We may have buried another king under a car park

For one medieval monarch to end up buried beneath a car park may be regarded as a misfortune; for two to end up under the tarmac starts to look bizarre.

Researchers believe, however, that the remains of King Henry I may indeed lie beneath a car park in Reading. If so, he would be the second royal whose remains found a less than regal fate, following the disovery of Richard III’s bones beneath a Leicester car park in 2012.

Philippa Langley, who was behind the successful search for the remains of Richard III, is now on the hunt for the remains of his forbear, Henry I.

The 12th-century monarch may be buried under a car park or playground in Berkshire, on the site of Reading Abbey, Ms Langley has announced.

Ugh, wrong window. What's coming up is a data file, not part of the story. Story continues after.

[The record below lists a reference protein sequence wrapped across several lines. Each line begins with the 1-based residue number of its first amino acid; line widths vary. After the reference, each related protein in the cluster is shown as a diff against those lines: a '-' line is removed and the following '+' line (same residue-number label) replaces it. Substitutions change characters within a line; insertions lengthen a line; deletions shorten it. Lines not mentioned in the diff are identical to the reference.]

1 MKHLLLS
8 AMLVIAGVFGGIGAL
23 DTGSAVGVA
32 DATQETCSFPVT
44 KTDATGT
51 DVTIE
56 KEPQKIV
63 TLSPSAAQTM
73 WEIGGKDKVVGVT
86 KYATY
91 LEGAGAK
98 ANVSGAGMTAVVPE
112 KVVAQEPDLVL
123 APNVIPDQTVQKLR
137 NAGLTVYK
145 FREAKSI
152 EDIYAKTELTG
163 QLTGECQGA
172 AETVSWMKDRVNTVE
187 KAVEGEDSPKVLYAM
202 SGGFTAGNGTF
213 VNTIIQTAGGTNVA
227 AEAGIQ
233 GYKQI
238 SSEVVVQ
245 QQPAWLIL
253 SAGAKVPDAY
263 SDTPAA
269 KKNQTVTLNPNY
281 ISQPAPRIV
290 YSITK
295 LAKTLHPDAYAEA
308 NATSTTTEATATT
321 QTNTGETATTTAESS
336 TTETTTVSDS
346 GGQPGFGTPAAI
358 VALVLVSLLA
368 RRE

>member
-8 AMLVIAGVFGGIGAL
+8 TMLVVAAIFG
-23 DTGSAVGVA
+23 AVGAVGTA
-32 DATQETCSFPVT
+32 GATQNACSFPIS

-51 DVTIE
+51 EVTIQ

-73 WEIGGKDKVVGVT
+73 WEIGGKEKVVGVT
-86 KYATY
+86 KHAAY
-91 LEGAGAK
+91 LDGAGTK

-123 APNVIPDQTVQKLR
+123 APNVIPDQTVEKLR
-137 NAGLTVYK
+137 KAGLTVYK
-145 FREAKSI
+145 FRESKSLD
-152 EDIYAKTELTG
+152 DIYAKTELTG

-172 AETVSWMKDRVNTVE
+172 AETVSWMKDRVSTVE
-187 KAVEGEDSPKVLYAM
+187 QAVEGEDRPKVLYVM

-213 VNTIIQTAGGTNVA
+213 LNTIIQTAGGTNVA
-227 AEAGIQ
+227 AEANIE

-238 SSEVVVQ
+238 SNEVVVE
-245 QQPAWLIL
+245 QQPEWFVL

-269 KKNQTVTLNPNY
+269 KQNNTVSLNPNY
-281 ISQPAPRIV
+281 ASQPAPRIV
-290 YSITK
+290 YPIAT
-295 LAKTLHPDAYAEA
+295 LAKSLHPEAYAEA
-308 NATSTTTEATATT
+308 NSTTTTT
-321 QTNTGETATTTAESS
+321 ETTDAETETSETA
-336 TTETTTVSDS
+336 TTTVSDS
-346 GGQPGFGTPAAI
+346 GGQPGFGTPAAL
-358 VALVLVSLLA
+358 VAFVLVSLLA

The screenwriter and amateur historian is part of a team of researchers who have won the backing of Historic England (formerly English Heritage) to investigate the remains of Reading Abbey, which was founded in 1121 as a royal mausoleum. The building was destroyed in 1539 during the dissolution of the monasteries and its ruins now lie under a primary school and its accompanying playground and car park.

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